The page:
Sierra Leone has made history, becoming the 110th country in the world to abolish the death penalty for all crimes.
London based NGO, The Death Penalty Project, has played a significant role in bringing about this momentous change.
The Abolition of the Death Penalty Act 2021, passed unanimously in Parliament this afternoon and eradicated capital punishment for persons convicted of crimes such as murder, aggravated robbery and treason, removing the threat of execution for those currently on death row. In a progressive move, instead of replacing the death penalty with a mandatory life sentence, Sierra Leone will move to a system of judicial discretion where judges are able to consider mitigating circumstances.
The Death Penalty Project has been working with local partner AdvocAid, in Sierra Leone, since 2007 and together have been instrumental in achieving abolition. As well as directly supporting women on death row and other vulnerable prisoners by providing free legal assistance, the organisations have actively engaged with key stakeholders and policy makers on the issue of capital punishment. By sharing expertise and knowledge, The Death Penalty Project has supported a shift in conversation from one that focuses on harsh punishments and retribution, to one centered around human rights and justice.
Sierra Leone has repeatedly reaffirmed its commitment to upholding international human rights standards and obligations and President Bio has been vocal about his commitment to abolition throughout his presidency, stating in December 2020 that: “my Government believes in the sanctity of life of every citizen.”
In March of this year, The Death Penalty Project, AdvocAid and Carolyn Hoyle, Professor of Criminology and Director of the Death Penalty Research Unit at the University of Oxford, formally set out the case for abolition to President Bio. To assist the process, the group presented an evidenced based perspective on the fundamental problems with the death penalty; not least, its arbitrariness, unavoidable room for error and its violation of international human rights standards. They also detailed how and why the death penalty should be replaced with a flexible humane system of imprisonment, instead of life without parole.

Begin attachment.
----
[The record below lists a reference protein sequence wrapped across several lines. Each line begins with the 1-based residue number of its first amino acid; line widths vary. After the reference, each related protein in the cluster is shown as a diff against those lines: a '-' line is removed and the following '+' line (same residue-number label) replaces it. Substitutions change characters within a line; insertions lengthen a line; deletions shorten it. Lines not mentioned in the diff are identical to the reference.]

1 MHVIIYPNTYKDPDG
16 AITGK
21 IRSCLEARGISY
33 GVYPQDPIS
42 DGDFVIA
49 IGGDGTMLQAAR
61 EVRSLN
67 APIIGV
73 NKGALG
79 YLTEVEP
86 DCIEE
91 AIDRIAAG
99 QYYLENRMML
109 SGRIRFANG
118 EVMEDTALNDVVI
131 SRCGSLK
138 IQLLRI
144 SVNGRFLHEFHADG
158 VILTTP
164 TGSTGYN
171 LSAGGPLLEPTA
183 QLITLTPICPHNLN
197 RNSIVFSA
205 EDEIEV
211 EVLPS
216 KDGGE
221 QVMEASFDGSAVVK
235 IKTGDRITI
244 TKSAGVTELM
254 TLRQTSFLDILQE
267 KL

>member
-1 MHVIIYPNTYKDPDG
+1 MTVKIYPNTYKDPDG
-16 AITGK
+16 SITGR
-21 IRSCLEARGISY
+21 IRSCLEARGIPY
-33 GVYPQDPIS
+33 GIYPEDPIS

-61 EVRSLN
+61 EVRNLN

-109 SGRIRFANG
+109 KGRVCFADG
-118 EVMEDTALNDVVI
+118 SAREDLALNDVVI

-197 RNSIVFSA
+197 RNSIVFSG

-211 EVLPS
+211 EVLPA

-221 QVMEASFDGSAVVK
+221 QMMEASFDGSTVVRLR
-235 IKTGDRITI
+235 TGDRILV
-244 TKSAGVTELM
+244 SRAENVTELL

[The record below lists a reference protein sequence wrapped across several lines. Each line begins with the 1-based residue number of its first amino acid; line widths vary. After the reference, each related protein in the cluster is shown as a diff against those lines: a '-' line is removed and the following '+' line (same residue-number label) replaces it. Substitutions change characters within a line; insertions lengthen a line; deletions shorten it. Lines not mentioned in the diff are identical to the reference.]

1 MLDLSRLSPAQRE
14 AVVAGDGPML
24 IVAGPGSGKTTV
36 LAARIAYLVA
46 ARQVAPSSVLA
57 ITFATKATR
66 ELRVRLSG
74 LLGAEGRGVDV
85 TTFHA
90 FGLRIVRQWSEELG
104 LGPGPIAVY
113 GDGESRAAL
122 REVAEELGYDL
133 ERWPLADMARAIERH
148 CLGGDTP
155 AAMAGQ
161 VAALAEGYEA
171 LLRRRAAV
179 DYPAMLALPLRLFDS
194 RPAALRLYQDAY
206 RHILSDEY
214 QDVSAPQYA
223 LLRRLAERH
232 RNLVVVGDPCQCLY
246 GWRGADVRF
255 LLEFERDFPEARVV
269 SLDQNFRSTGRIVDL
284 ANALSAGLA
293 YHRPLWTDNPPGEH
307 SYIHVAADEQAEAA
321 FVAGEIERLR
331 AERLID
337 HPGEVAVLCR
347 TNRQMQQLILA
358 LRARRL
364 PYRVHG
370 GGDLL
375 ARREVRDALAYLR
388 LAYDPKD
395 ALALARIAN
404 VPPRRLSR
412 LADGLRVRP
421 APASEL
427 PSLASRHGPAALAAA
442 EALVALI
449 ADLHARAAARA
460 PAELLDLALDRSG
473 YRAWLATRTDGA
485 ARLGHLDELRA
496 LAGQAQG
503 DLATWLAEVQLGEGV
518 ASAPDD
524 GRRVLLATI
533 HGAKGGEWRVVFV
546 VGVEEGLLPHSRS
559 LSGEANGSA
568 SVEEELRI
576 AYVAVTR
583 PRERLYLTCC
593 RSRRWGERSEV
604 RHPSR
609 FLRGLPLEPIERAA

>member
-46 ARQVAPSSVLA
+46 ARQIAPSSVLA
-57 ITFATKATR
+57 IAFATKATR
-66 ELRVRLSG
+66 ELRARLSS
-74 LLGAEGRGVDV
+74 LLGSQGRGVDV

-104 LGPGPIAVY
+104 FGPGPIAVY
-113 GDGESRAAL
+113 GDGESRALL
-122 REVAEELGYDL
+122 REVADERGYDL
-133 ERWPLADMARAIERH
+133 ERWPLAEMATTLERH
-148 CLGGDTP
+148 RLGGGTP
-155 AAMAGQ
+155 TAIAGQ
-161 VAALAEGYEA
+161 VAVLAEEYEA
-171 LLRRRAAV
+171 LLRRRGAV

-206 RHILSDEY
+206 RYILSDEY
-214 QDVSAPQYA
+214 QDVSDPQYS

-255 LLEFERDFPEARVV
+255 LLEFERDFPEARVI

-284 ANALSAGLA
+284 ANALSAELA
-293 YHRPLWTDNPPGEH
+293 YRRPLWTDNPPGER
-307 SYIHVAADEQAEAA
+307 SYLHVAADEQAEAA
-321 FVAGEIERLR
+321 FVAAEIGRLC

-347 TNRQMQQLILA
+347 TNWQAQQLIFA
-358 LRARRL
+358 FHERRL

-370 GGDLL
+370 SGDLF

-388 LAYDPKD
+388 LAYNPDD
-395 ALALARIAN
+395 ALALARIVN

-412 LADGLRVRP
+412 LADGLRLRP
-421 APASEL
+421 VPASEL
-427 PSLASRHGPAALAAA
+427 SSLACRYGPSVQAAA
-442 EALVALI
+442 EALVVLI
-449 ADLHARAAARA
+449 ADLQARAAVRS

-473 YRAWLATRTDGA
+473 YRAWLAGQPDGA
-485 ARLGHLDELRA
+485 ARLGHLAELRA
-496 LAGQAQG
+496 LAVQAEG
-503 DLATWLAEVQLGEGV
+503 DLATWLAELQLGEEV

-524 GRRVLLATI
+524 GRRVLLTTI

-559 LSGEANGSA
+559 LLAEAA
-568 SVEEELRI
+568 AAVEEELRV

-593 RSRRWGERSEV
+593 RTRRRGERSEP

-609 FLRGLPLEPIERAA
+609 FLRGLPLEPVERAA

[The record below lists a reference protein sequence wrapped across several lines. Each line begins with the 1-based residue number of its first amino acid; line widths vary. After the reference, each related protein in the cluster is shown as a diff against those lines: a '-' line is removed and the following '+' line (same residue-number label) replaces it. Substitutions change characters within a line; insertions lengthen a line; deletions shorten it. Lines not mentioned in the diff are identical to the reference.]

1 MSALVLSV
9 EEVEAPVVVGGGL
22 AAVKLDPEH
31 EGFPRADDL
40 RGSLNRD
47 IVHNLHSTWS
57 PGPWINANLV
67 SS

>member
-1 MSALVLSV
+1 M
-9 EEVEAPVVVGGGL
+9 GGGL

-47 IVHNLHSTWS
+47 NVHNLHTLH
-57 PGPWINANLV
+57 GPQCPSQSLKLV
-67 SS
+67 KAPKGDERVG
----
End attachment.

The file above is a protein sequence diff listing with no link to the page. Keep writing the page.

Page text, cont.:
The Death Penalty Project’s engagement promoting abolition has been supported and endorsed by the wider international community; including the British High Commission, the EU delegation to Sierra Leone, the Embassy of Ireland and the Embassy of the Federal Republic of Germany. The diplomatic community as well as the Sierra Leone Bar Association have all played a key role in consigning capital punishment to the history books in Sierra Leone.
Although no executions had been carried out in the country since 1998, judges continued to impose the mandatory death penalty, handing down death sentences, as recently as this year. There are at least 78 people on death row, all of whom will now be removed and have their death sentences quashed.
Sierra Leone is the second country in Africa to abolish in 2021. It follows Malawi, which abolished in April, and joins West African neighbours, Guinea, Benin, Côte d’Ivoire, Senegal, and Togo.
In 2017, The Death Penalty Project and AdvocAid supported Betty* who was sentenced to death for the murder of her nine-month-old daughter.
In June 2016, Betty was walking near her home in Pujehun, with her daughter tied to her back by a lappa (fabric-tie) when she encountered some unknown men. The men began to chase her. Fearing for her safety, she tried to outrun them but slipped and fell backwards onto rocks on the path. She immediately got up and continued running until she reached her town where she realised her daughter was no longer with her. The baby was later found with head injuries on the path where Betty had fallen but did not survive.
Betty was taken to the police station and informed of her daughter’s death. Interviewed in Mende, a language she barely spoke, without the presence of a lawyer, her statement was recorded in English, and then ‘interpreted’ by the police into Mende. In the statement, Betty allegedly confessed to the murder of her child. Unable to read or write, she was instructed to sign the confession with a thumbprint, the only evidence against her at trial.
The first time Betty saw a lawyer was at her hurried court proceedings. There was only one eyewitness presented, who supported her account of falling on the rocky path, and a pathologist agreed that the baby could have died from the fall. Notwithstanding, in October 2017, Betty was convicted of murder and received the mandatory sentence; death by hanging.
The Death Penalty Project and Advocaid, assisted Betty in appealing her conviction, arguing that her right to a fair trial had been violated. She also sought to challenge the constitutionality of the mandatory death sentence imposed on her. While the appeal was pending, Betty remained on death row, many miles from her children. Due to this distance and the stigma surrounding her incarceration, neither her family nor anyone from her community ever visited her. However, in January 2020, after three and a half years in custody and more than two on death row, Betty received a full pardon.